Foreign Secretary Harsh Vardhan Shringla is scheduled to visit Colombo in early October, official sources in New Delhi told The Hindu, as India and Sri Lanka seek to engage at high levels amid a perceived strain in ties.
The scheduled visit comes 10 days after External Affairs Minister S. Jaishankar and his Sri Lankan counterpart G.L. Peiris met on the sidelines of the UNGA session in New York.
While official sources in New Delhi and Colombo indicated that Mr. Shringla will likely inaugurate some key bilateral projects between October 2 and 5, the thrust of his visit is yet to be known.
The high-level visit follows Mr. Jaishankar’s in January, when he told the leadership in Colombo that it was in “Sri Lanka’s own interest” that the expectations of the Tamil people — for equality, justice, peace and dignity within a united Sri Lanka — are fulfilled. However, Tamil and Muslim minorities point to continuing harassment by authorities, especially around memorialisation and threats to land owned by civilians, in addition to the Tamil leadership consistently highlighting the long-pending political solution.
On the recent bilateral meeting in New York, the Sri Lankan Foreign Ministry said in a statement Mr. Peiris briefed Mr. Jaishankar about “the pragmatic and tangible action” taken by the government to resolve “residual matters after the end of the conflict in May 2009”, referring apparently to contentious issues around truth, accountability and justice that the island nation’s civil war-affected Tamils have been demanding for over a decade.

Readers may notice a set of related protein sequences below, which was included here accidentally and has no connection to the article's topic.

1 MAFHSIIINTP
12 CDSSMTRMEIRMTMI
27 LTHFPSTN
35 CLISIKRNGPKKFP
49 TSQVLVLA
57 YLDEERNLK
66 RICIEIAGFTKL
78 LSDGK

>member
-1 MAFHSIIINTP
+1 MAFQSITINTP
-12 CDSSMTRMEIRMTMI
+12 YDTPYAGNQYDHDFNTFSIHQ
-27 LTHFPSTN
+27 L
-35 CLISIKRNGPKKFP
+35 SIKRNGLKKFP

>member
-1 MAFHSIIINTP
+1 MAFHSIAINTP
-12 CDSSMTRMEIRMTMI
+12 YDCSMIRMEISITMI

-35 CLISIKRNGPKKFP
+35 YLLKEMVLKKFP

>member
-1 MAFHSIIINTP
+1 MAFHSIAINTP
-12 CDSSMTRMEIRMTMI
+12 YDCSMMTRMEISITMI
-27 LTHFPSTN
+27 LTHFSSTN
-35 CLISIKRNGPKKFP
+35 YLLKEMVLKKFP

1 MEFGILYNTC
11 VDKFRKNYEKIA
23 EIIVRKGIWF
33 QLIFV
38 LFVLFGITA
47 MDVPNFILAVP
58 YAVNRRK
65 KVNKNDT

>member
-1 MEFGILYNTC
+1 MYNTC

According to the Sri Lankan Foreign Ministry’s statement, Mr. Jaishankar indicated the need for a “fair and just resolution of residual issues in the aftermath of the ethnic issues is in the interest of both countries”. “The Indian Foreign Minister indicated that our relations should not be limited to a single issue,” the statement said, adding that Mr. Jaishankar emphasised the need for “for a practical conclusion of the number of projects pending implementation, indicating that it would give more confidence to New Delhi to move forward in enhancing relations”.
New Delhi’s concerns over the “slow pace” of India-backed projects in the island nation and the emergence of China as a crucial and influential player in its economy and infrastructure are well known.
The visit is Mr. Shringla’s first to Sri Lanka as Foreign Secretary. He has worked closely on issues pertaining to Indo-Lanka relations in his capacity as Joint Secretary in New Delhi some years ago, overseeing Bangladesh, Sri Lanka, Myanmar and the Maldives.